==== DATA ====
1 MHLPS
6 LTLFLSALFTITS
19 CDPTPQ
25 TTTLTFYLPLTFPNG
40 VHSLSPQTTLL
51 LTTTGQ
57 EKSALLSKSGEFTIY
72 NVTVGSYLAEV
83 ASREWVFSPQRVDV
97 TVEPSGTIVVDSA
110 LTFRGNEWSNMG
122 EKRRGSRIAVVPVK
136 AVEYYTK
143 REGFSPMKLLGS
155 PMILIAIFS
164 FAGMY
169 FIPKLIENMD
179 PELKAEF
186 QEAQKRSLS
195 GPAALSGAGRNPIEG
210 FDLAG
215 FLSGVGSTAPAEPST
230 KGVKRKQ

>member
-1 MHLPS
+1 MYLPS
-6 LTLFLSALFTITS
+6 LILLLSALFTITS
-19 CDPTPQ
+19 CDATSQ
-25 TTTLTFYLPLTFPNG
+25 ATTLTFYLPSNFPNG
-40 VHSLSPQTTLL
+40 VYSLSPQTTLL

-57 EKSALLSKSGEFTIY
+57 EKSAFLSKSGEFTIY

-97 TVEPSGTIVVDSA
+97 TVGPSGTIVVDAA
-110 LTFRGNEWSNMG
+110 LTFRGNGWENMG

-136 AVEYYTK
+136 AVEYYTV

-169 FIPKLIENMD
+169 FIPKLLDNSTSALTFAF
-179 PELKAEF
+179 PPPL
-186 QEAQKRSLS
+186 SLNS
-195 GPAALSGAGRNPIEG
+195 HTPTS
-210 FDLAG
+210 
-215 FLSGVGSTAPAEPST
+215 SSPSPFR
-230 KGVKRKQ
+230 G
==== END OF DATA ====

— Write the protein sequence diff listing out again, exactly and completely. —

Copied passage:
1 MHLPS
6 LTLFLSALFTITS
19 CDPTPQ
25 TTTLTFYLPLTFPNG
40 VHSLSPQTTLL
51 LTTTGQ
57 EKSALLSKSGEFTIY
72 NVTVGSYLAEV
83 ASREWVFSPQRVDV
97 TVEPSGTIVVDSA
110 LTFRGNEWSNMG
122 EKRRGSRIAVVPVK
136 AVEYYTK
143 REGFSPMKLLGS
155 PMILIAIFS
164 FAGMY
169 FIPKLIENMD
179 PELKAEF
186 QEAQKRSLS
195 GPAALSGAGRNPIEG
210 FDLAG
215 FLSGVGSTAPAEPST
230 KGVKRKQ

>member
-1 MHLPS
+1 MYLPS
-6 LTLFLSALFTITS
+6 LILLLSALFTITS
-19 CDPTPQ
+19 CDATSQ
-25 TTTLTFYLPLTFPNG
+25 ATTLTFYLPSNFPNG
-40 VHSLSPQTTLL
+40 VYSLSPQTTLL

-57 EKSALLSKSGEFTIY
+57 EKSAFLSKSGEFTIY

-97 TVEPSGTIVVDSA
+97 TVGPSGTIVVDAA
-110 LTFRGNEWSNMG
+110 LTFRGNGWENMG

-136 AVEYYTK
+136 AVEYYTV

-169 FIPKLIENMD
+169 FIPKLLDNSTSALTFAF
-179 PELKAEF
+179 PPPL
-186 QEAQKRSLS
+186 SLNS
-195 GPAALSGAGRNPIEG
+195 HTPTS
-210 FDLAG
+210 
-215 FLSGVGSTAPAEPST
+215 SSPSPFR
-230 KGVKRKQ
+230 G